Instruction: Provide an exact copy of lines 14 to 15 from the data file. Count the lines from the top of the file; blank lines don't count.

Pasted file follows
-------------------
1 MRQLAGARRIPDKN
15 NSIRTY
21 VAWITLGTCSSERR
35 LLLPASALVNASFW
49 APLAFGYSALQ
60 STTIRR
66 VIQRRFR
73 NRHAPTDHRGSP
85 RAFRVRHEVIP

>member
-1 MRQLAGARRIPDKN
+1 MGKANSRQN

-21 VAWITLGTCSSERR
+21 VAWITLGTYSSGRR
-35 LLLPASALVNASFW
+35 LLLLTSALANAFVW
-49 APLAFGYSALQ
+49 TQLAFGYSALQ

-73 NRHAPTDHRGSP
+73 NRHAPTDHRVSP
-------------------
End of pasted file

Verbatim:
+21 VAWITLGTYSSGRR
-35 LLLPASALVNASFW